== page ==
Every year, the neighborhoods around us had a spring clean out, where all the people would clean out their garages and place items on the curb for FREE-Cycling. I had heard stories from friends of the kinds of treasures they had found from the clean up, and it was something I had to check out for myself.
In my old Chevy S-10, I cruised the streets hoping to find any mower. Book cases, couches, lamps strollers, swing sets, you name it. One could furnish their apartment in a morning with what they came across. And yet, no mower.
This morning I was not alone. Another truck filled with all sorts of metal items was always just ahead of me, around every next corner. He was looking for scrap metal. Every time he'd turn left, and I turned right, we would somehow meet around the next bend. With each encounter I could see the new reward he had collected, and in the back of his truck I saw he had found a lawn mower, and I knew I must be close to finding something.
Several hours went by and I had been circling around the same houses time and time again, it felt like I was running out of luck. When finally, right as I was about to admit defeat, I spotted a man walking a green push mower down his driveway. I quickly stopped and and began a short chat with him. There was nothing wrong with this mower, he told me, and the only reason he was letting this one go was because he wanted a new one that was self propelled.
And now, my equipment list was complete. I had all I needed to begin building my new business. All I needed now was a customer. Any customer.
One afternoon, I sat down at the computer and created a flyer. It was simple, yet effective.
The next day, I drove around neighborhoods, putting these little 4x6 flyers in each of the doors.
It would surprise me, years later when I would get a call from someone that still had one of these flyers that they'd put away , knowing one day they would need help in their gardens.
It's been almost 40 years since I first started pushing lawn mowers, and in that time I have come across all sorts of business people. Most I like, some not so much. I have spent my free time learning how to grow and build my business, which advertising works and which ones are flops. I have spent countless hours designing and redesigning my own websites and finding the best ways to get my name out there to new clients.
Because of my persistent stubbornness, I have achieved more than most guys who try to get their businesses going. My dedication to my work has allowed me to develop a solid client base in my local area and I have seen that not many other contractors have had the same success. This is why I created the Gardeners For Hire Network.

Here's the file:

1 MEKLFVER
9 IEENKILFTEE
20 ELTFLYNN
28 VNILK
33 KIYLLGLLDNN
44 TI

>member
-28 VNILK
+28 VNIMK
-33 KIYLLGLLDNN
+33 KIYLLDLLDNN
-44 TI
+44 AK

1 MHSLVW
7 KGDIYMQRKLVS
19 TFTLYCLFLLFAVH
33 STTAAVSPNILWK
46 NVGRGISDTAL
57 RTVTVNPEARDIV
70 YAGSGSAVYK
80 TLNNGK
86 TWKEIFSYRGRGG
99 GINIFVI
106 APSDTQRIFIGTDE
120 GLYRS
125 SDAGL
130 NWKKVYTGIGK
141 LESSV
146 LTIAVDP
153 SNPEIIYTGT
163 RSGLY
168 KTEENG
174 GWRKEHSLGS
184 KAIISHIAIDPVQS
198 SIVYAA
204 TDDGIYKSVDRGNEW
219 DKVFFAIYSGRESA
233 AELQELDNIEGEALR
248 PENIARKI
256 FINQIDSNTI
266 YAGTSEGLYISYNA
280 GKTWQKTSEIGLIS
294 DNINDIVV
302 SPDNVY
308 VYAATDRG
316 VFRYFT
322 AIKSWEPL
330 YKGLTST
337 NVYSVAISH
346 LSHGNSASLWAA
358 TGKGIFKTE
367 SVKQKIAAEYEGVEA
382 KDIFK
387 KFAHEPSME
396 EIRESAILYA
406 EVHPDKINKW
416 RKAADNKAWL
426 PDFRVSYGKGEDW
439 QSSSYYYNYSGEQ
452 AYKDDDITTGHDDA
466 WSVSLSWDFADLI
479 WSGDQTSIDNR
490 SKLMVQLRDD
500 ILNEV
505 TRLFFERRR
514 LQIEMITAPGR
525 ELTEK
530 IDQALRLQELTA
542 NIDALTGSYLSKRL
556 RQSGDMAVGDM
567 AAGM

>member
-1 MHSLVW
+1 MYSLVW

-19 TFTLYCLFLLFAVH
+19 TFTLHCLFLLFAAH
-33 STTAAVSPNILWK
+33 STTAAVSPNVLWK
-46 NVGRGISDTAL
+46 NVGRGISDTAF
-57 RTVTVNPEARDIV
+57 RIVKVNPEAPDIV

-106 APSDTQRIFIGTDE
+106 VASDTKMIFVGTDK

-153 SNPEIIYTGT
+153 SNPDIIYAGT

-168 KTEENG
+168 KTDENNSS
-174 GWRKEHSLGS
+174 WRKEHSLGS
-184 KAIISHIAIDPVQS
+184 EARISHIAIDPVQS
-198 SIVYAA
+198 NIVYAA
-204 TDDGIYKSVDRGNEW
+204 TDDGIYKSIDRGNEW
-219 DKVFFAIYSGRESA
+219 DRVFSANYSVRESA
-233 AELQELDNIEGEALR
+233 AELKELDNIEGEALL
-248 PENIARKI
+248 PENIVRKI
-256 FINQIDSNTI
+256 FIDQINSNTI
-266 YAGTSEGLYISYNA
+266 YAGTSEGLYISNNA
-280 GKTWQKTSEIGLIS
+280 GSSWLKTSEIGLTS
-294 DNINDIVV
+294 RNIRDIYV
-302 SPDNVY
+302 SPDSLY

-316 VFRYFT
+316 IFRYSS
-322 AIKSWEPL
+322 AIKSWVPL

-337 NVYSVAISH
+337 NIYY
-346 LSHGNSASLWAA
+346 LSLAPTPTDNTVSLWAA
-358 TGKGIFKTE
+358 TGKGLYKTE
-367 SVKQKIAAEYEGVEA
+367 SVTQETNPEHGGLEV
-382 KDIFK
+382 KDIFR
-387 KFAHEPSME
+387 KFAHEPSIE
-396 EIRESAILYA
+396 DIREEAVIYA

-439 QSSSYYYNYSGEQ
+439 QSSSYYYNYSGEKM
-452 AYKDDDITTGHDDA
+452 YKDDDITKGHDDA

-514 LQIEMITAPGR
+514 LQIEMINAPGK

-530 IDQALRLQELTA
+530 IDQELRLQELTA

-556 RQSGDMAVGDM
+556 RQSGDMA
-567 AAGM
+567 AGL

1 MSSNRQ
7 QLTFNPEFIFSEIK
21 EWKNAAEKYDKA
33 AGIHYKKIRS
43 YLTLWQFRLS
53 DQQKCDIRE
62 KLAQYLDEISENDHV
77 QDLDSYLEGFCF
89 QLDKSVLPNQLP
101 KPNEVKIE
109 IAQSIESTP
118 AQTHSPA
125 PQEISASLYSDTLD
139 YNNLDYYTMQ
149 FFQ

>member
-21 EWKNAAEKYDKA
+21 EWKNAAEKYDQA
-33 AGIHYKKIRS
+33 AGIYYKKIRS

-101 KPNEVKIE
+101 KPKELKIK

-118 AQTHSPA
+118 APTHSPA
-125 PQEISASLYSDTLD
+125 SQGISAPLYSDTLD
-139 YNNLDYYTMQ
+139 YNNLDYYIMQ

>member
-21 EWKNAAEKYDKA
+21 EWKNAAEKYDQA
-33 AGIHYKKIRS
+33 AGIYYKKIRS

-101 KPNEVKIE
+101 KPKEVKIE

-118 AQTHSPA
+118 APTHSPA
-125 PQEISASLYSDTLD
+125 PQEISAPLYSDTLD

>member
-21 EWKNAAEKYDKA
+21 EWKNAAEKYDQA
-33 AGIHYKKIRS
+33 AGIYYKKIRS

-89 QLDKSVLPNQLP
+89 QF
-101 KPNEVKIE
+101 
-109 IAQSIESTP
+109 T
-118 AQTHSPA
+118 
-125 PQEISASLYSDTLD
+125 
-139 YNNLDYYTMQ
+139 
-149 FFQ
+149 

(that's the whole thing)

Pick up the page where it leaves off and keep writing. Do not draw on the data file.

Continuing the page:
I have reached that time in my life that having those early morning, long winded discussions with my mowers is taking its toll on me. I feel its time to pass on the torch to the next generation of folks that want to run their own business. I have mentored many upcomers and have helped them learn the ropes, and I have trained apprentices so that they can make a living from this industry as well. I have journeyed through the pits of Hell, and had my taste of victory in this life and now I must share my knowledge with others that they can enjoy in the same feast that I have.
I want to provide an affordable way for other contractors to grow their business within their budget. Too many online advertising agencies have absurd contracts with outrageous monthly fees. While the online advertising agency is raking in profits, the guys who are in the trenches are struggling to make ends meet.
I want to change this. I want the guys doing the work to be able to grow their business, while still being able to afford life.
My constant companion, Micah - April 2023
I hope you have enjoyed my story, and the journey that has brought me here. For those of you who are looking for a lawn and garden contractor, I will do my best to bridge that gap.
For those of you who are looking for new clients, I will do everything I can to bring that closer to you.
For all who have made it this far, keep up the good work and know that your persistence will pay off.
Dwayne Interlino - Owner Gardeners For Hire